Suzanne Collins’s Year of the Jungle, illustrated by James Proimos, was perhaps the most prominent picture book at the Scholastic booth (Collins spoke at an event at Scholastic’s headquarters on Thursday night), while Little, Brown was looking forward to The Tortoise & the Hare, another “nearly wordless” story from Caldecott Medalist Jerry Pinkney, as well as Peter Brown’s Mr. Tiger Goes Wild. And David Wiesner’s Mr. Wuffles (Clarion) was attracting a lot of attention: “People were saying, ‘This is vintage Wiesner,’ ” said Walsh.
Picture book highlights from Random House included Snowflakes Fall, a tribute to the community of Newtown, Ct., from longtime friends Patricia MacLachlan and Steven Kellogg (Random, Oct.); Dream Animals: A Bedtime Journey by Emily Martin, in which dream animals take kids away to their dreams, from the popular Etsy artist (Random, Oct.); and Daisy Gets Lost, a sequel to Chris Raschka’s Caldecott Medal–winning A Ball for Daisy (Schwartz & Wade, Oct.).
For S&S, Click, Clack, Moo creators Doreen Cronin and Betsy Lewin, have a Halloween addition to their series: Click, Clack, Boo!: A Tricky Treat (Atheneum, Aug.); Patricia Polacco has a prequel to The Keeping Quilt, called The Blessing Cup (S&S/Wiseman, Aug.); and astronaut Mark Kelly follows up his bestselling Mousetronaut with Mousetronaut Goes to Mars (S&S/Wiseman, Oct.).
Picture book talk at Disney begins with two letters: “M-O” as in Willems, at BEA to promote the 10th anniversary edition of Don’t Let the Pigeon Drive the Bus, as well as the 19th and 20th Elephant & Piggie books. The next Pigeon title, coming in April 2014, was announced during the show: The Pigeon Needs a Bath!
Big draws at Penguin included The Day the Crayons Quit by Drew Daywalt; illustrator Oliver Jeffers was on hand for a ticketed signing. Another crowd gathered for John Bemelmans Marciano, who signed Madeline and the Old House in Paris for two hours.
In August, Groundwood Books will release Read Me a Story, Stella, Mary-Louise Gay’s first new Stella title in four years; sales of the books have topped two million internationally. American Girl unveiled Bitty Baby, a new series for the company’s youngest readers yet (3+), written by Newbery Honor author Kirby Larson and illustrated by Sue Cornelison. The first four books debut in September.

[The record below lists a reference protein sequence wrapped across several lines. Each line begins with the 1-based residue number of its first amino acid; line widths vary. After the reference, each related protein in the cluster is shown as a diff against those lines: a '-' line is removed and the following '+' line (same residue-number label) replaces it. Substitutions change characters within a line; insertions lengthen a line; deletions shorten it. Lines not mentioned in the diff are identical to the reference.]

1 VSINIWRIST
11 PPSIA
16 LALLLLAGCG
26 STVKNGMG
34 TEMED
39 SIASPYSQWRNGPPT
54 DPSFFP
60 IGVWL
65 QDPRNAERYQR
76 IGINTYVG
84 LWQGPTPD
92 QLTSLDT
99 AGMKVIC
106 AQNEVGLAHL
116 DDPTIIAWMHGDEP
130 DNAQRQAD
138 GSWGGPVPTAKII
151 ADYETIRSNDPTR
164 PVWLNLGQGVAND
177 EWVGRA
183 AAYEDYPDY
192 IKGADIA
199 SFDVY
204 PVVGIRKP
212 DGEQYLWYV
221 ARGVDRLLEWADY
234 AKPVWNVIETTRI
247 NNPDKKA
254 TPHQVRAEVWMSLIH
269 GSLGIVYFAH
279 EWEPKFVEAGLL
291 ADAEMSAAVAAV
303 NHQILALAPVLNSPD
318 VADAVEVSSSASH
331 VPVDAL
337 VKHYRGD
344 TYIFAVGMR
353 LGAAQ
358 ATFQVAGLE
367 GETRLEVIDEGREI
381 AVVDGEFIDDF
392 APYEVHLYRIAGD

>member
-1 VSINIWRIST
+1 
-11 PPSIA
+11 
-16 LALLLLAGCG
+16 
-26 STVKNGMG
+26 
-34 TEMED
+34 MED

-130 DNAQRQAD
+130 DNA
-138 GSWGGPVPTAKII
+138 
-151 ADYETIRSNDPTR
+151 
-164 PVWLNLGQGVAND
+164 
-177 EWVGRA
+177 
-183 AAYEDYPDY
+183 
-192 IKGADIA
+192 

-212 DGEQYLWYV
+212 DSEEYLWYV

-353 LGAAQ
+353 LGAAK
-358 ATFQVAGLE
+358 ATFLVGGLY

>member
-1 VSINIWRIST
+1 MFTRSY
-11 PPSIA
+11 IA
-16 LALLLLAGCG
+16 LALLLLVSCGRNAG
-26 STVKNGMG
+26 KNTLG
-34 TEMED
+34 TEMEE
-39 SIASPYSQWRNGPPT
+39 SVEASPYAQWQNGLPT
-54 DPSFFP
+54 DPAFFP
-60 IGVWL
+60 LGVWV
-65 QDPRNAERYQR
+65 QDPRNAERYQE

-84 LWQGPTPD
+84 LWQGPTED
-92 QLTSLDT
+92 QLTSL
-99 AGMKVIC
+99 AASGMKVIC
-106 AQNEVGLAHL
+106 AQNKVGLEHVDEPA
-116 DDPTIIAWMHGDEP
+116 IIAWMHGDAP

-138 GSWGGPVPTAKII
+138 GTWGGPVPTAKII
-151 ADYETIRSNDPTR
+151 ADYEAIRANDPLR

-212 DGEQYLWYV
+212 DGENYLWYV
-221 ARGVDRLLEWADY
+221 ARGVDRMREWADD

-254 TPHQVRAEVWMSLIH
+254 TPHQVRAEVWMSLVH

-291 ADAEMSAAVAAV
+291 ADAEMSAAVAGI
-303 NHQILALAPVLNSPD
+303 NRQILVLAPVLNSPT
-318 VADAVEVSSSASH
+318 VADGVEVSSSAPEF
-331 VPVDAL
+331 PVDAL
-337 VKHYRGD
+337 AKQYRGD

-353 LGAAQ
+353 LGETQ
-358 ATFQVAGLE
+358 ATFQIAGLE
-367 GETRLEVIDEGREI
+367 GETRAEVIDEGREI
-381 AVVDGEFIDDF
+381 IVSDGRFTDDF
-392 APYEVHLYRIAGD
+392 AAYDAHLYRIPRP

Over at Workman, Selina Meere said, “Sandra Boynton’s Frog Trouble is definitely our big children’s book.” The book/CD combo features a dozen original country tunes, sung by Alison Krauss, Dwight Yokum, Fountains of Wayne, and other big-name musicians. Another standout: Chip Kidd’s Go, which uses some of his iconic book covers to teach young people about graphic design. And Rufus Butler Seder’s Scanimation books are always a draw: “It’s a whole category in our catalog,” Meere said. The newest, Santa!, will be out in late August. Barney Saltzberg, who had a hit with Beautiful Oops!, has a forthcoming companion of sorts, A Little Bit of Oomph!
I See Kitty by Yasmin Surovec (who founded the blog Cat vs. Human) was a picture-book crowd-pleaser at the Macmillan booth; other anticipated titles include Nancy Tillman’s I’d Know You Anywhere My Love and Bully by Laura Vaccaro Seeger. At Amazon Children’s Publishing, fans lined up to have posters signed by Bill Thompson, with artwork from his new picture book Fossil, a companion to Chalk.
Sterling’s lead picture books for fall were Rufus Goes to School by Kim T. Griswell, illus. by Valeri Gorbachev; and If It’s Snowy and You Know It, Clap Your Paws by Kim Norman, illus. by Liza Woodruff, a sequel to Ten on the Sled. At Charlesbridge, a picture book highlight was Frosty the Snowman by Steve Nelson and Jack Rollins, out in November from the Peter Yarrow imprint at Imagine!, which includes a CD with Kenny Loggins singing. Preorders are so high they already went back to print for a total of 60,000 so far, according to Donna Spurlock. And Sourcebooks Jabberwocky was featuring The Snatchabook by Helen Docherty, illus. by Thomas Docherty (the publisher gave away a mockup of the book and a tote with art from the book) and It’s About a Little Bird by actress Jessica Lange, which she wrote for her two granddaughters.
At Creative Editions, there was a new picture book by R.O. Blechman, The One and Only 1 2 3 Book (Sept.) “We have an ongoing relationship with him,” said Anna Erickson, v-p for retail sales. “He did Franklin the Fly for us years ago, and has been looking for another one to do with us. She also gave word of a new venture for the company: A Number of Animals Nesting Blocks, 10 counting nesting blocks decorated with prints from Christopher Wormell’s A Number of Animals. “They just shipped a month ago and we hit all our sales targets,” Erickson said.
In nonfiction, notable titles included Tundra’s Legends, Icons, & Rebels: Music That Changed the World by Robbie Robertson (of the rock group The Band), Jim Guerinot, Jared Levine, and Sebastian Robertson; as well as “The President Has Been Shot!” by James L. Swanson (Scholastic), timed to the 50th anniversary of the Kennedy assassination. S&S foresees a lot of attention for The Boy on the Wooden Box (Atheneum, Aug.), a Holocaust memoir by Leon Leyson, who was one of the youngest survivors on Oskar Schindler’s list, and who died just after submitting his manuscript. All three books are aimed at middle-grade readers.
Macmillan’s Molly Brouillette said Bedtime Math, which encourages families to treat math problems as bedtime stories, was a big hit. Of author Laura Overdeck, she said, “She was here for two and a half hours answering questions – she actually taught one lady long division.”